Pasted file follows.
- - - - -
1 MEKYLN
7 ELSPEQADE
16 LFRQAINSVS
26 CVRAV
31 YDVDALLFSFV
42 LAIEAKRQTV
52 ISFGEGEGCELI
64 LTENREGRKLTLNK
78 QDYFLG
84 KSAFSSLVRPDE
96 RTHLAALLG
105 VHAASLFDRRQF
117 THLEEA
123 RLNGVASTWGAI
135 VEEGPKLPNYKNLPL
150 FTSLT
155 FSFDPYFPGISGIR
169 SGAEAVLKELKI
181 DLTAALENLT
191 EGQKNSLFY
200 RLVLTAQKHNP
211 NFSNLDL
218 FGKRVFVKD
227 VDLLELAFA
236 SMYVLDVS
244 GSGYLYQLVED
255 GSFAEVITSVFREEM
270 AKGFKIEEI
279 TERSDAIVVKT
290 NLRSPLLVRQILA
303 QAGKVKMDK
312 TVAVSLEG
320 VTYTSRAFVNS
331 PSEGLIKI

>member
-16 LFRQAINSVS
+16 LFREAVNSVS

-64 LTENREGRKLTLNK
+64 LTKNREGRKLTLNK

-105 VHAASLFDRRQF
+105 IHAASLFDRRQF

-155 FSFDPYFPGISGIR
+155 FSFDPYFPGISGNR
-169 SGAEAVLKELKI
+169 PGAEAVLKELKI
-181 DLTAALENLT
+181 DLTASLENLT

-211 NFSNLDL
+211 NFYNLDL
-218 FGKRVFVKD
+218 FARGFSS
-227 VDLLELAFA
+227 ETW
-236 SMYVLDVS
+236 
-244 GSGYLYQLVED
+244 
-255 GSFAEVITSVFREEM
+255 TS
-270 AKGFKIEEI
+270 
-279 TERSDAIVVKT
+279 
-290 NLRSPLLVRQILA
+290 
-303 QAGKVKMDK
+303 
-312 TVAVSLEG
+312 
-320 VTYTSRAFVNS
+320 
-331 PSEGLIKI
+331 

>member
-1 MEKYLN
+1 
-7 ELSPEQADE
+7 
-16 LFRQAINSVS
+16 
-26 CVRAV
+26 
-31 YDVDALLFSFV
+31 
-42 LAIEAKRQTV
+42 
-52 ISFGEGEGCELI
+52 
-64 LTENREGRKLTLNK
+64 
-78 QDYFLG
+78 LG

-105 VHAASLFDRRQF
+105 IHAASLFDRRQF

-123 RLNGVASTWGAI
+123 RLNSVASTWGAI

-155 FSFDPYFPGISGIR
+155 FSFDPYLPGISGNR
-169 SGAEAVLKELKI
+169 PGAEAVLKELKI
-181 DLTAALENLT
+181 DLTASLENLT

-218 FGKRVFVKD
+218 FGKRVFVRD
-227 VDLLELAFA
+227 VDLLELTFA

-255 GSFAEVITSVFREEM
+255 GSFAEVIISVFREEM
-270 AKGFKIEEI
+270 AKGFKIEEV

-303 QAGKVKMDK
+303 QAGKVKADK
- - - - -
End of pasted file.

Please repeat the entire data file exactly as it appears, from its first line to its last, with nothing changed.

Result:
1 MEKYLN
7 ELSPEQADE
16 LFRQAINSVS
26 CVRAV
31 YDVDALLFSFV
42 LAIEAKRQTV
52 ISFGEGEGCELI
64 LTENREGRKLTLNK
78 QDYFLG
84 KSAFSSLVRPDE
96 RTHLAALLG
105 VHAASLFDRRQF
117 THLEEA
123 RLNGVASTWGAI
135 VEEGPKLPNYKNLPL
150 FTSLT
155 FSFDPYFPGISGIR
169 SGAEAVLKELKI
181 DLTAALENLT
191 EGQKNSLFY
200 RLVLTAQKHNP
211 NFSNLDL
218 FGKRVFVKD
227 VDLLELAFA
236 SMYVLDVS
244 GSGYLYQLVED
255 GSFAEVITSVFREEM
270 AKGFKIEEI
279 TERSDAIVVKT
290 NLRSPLLVRQILA
303 QAGKVKMDK
312 TVAVSLEG
320 VTYTSRAFVNS
331 PSEGLIKI

>member
-16 LFRQAINSVS
+16 LFREAVNSVS

-64 LTENREGRKLTLNK
+64 LTKNREGRKLTLNK

-105 VHAASLFDRRQF
+105 IHAASLFDRRQF

-155 FSFDPYFPGISGIR
+155 FSFDPYFPGISGNR
-169 SGAEAVLKELKI
+169 PGAEAVLKELKI
-181 DLTAALENLT
+181 DLTASLENLT

-211 NFSNLDL
+211 NFYNLDL
-218 FGKRVFVKD
+218 FARGFSS
-227 VDLLELAFA
+227 ETW
-236 SMYVLDVS
+236 
-244 GSGYLYQLVED
+244 
-255 GSFAEVITSVFREEM
+255 TS
-270 AKGFKIEEI
+270 
-279 TERSDAIVVKT
+279 
-290 NLRSPLLVRQILA
+290 
-303 QAGKVKMDK
+303 
-312 TVAVSLEG
+312 
-320 VTYTSRAFVNS
+320 
-331 PSEGLIKI
+331 

>member
-1 MEKYLN
+1 
-7 ELSPEQADE
+7 
-16 LFRQAINSVS
+16 
-26 CVRAV
+26 
-31 YDVDALLFSFV
+31 
-42 LAIEAKRQTV
+42 
-52 ISFGEGEGCELI
+52 
-64 LTENREGRKLTLNK
+64 
-78 QDYFLG
+78 LG

-105 VHAASLFDRRQF
+105 IHAASLFDRRQF

-123 RLNGVASTWGAI
+123 RLNSVASTWGAI

-155 FSFDPYFPGISGIR
+155 FSFDPYLPGISGNR
-169 SGAEAVLKELKI
+169 PGAEAVLKELKI
-181 DLTAALENLT
+181 DLTASLENLT

-218 FGKRVFVKD
+218 FGKRVFVRD
-227 VDLLELAFA
+227 VDLLELTFA

-255 GSFAEVITSVFREEM
+255 GSFAEVIISVFREEM
-270 AKGFKIEEI
+270 AKGFKIEEV

-303 QAGKVKMDK
+303 QAGKVKADK